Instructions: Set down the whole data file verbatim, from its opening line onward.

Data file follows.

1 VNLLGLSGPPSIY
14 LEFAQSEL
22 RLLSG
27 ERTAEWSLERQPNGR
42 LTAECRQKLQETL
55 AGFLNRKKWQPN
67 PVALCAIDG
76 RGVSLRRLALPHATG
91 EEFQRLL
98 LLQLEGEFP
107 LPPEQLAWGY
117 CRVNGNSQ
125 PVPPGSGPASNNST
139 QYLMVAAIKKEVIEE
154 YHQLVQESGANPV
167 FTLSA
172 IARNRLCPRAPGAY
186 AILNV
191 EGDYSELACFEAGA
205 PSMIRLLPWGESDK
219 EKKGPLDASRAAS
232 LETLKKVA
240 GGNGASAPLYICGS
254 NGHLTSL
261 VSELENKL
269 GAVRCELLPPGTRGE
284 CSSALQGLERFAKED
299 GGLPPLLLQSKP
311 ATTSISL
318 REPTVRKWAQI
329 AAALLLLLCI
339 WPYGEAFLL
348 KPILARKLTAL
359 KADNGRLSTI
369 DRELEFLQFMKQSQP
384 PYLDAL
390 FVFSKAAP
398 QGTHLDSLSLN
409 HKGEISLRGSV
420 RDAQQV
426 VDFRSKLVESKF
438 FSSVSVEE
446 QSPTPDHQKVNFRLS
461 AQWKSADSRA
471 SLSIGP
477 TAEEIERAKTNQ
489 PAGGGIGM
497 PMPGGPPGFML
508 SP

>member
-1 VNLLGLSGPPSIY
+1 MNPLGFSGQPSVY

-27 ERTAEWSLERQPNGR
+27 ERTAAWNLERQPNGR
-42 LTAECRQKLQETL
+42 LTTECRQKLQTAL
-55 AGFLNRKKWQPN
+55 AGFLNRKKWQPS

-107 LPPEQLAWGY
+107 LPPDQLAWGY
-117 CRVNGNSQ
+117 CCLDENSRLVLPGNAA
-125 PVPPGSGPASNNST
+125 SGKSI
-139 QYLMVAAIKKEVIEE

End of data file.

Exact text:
1 VNLLGLSGPPSIY
14 LEFAQSEL
22 RLLSG
27 ERTAEWSLERQPNGR
42 LTAECRQKLQETL
55 AGFLNRKKWQPN
67 PVALCAIDG
76 RGVSLRRLALPHATG
91 EEFQRLL
98 LLQLEGEFP
107 LPPEQLAWGY
117 CRVNGNSQ
125 PVPPGSGPASNNST
139 QYLMVAAIKKEVIEE
154 YHQLVQESGANPV
167 FTLSA
172 IARNRLCPRAPGAY
186 AILNV
191 EGDYSELACFEAGA
205 PSMIRLLPWGESDK
219 EKKGPLDASRAAS
232 LETLKKVA
240 GGNGASAPLYICGS
254 NGHLTSL
261 VSELENKL
269 GAVRCELLPPGTRGE
284 CSSALQGLERFAKED
299 GGLPPLLLQSKP
311 ATTSISL
318 REPTVRKWAQI
329 AAALLLLLCI
339 WPYGEAFLL
348 KPILARKLTAL
359 KADNGRLSTI
369 DRELEFLQFMKQSQP
384 PYLDAL
390 FVFSKAAP
398 QGTHLDSLSLN
409 HKGEISLRGSV
420 RDAQQV
426 VDFRSKLVESKF
438 FSSVSVEE
446 QSPTPDHQKVNFRLS
461 AQWKSADSRA
471 SLSIGP
477 TAEEIERAKTNQ
489 PAGGGIGM
497 PMPGGPPGFML
508 SP

>member
-1 VNLLGLSGPPSIY
+1 MNPLGFSGQPSVY

-27 ERTAEWSLERQPNGR
+27 ERTAAWNLERQPNGR
-42 LTAECRQKLQETL
+42 LTTECRQKLQTAL
-55 AGFLNRKKWQPN
+55 AGFLNRKKWQPS

-107 LPPEQLAWGY
+107 LPPDQLAWGY
-117 CRVNGNSQ
+117 CCLDENSRLVLPGNAA
-125 PVPPGSGPASNNST
+125 SGKSI
-139 QYLMVAAIKKEVIEE